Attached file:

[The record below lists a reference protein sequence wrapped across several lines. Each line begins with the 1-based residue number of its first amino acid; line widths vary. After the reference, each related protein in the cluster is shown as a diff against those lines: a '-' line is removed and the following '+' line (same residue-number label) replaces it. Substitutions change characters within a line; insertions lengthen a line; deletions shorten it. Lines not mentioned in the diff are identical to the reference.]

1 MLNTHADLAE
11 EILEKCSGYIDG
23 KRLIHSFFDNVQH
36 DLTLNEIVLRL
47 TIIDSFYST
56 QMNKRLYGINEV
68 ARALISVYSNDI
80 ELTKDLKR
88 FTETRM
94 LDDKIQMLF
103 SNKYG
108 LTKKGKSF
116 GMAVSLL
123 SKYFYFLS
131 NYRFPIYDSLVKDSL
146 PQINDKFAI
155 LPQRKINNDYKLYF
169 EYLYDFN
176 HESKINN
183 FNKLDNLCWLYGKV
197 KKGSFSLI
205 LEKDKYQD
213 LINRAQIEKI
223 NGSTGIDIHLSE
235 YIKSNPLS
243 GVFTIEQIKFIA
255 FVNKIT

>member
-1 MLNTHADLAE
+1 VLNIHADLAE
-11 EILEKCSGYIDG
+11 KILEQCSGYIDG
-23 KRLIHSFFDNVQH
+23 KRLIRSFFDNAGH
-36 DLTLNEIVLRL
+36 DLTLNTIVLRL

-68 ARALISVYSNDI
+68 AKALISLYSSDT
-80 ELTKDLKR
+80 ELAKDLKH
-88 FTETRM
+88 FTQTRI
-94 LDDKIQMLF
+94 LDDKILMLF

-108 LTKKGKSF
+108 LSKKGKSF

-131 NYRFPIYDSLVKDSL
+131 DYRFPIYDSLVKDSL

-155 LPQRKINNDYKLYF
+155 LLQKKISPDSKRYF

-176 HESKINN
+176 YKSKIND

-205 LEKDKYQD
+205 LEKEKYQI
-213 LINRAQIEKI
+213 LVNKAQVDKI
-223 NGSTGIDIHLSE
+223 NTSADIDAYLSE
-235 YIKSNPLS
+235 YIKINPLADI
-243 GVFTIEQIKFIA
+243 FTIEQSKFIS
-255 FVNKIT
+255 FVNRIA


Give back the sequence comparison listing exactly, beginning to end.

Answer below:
[The record below lists a reference protein sequence wrapped across several lines. Each line begins with the 1-based residue number of its first amino acid; line widths vary. After the reference, each related protein in the cluster is shown as a diff against those lines: a '-' line is removed and the following '+' line (same residue-number label) replaces it. Substitutions change characters within a line; insertions lengthen a line; deletions shorten it. Lines not mentioned in the diff are identical to the reference.]

1 MLNTHADLAE
11 EILEKCSGYIDG
23 KRLIHSFFDNVQH
36 DLTLNEIVLRL
47 TIIDSFYST
56 QMNKRLYGINEV
68 ARALISVYSNDI
80 ELTKDLKR
88 FTETRM
94 LDDKIQMLF
103 SNKYG
108 LTKKGKSF
116 GMAVSLL
123 SKYFYFLS
131 NYRFPIYDSLVKDSL
146 PQINDKFAI
155 LPQRKINNDYKLYF
169 EYLYDFN
176 HESKINN
183 FNKLDNLCWLYGKV
197 KKGSFSLI
205 LEKDKYQD
213 LINRAQIEKI
223 NGSTGIDIHLSE
235 YIKSNPLS
243 GVFTIEQIKFIA
255 FVNKIT

>member
-1 MLNTHADLAE
+1 VLNIHADLAE
-11 EILEKCSGYIDG
+11 KILEQCSGYIDG
-23 KRLIHSFFDNVQH
+23 KRLIRSFFDNAGH
-36 DLTLNEIVLRL
+36 DLTLNTIVLRL

-68 ARALISVYSNDI
+68 AKALISLYSSDT
-80 ELTKDLKR
+80 ELAKDLKH
-88 FTETRM
+88 FTQTRI
-94 LDDKIQMLF
+94 LDDKILMLF

-108 LTKKGKSF
+108 LSKKGKSF

-131 NYRFPIYDSLVKDSL
+131 DYRFPIYDSLVKDSL

-155 LPQRKINNDYKLYF
+155 LLQKKISPDSKRYF

-176 HESKINN
+176 YKSKIND

-205 LEKDKYQD
+205 LEKEKYQI
-213 LINRAQIEKI
+213 LVNKAQVDKI
-223 NGSTGIDIHLSE
+223 NTSADIDAYLSE
-235 YIKSNPLS
+235 YIKINPLADI
-243 GVFTIEQIKFIA
+243 FTIEQSKFIS
-255 FVNKIT
+255 FVNRIA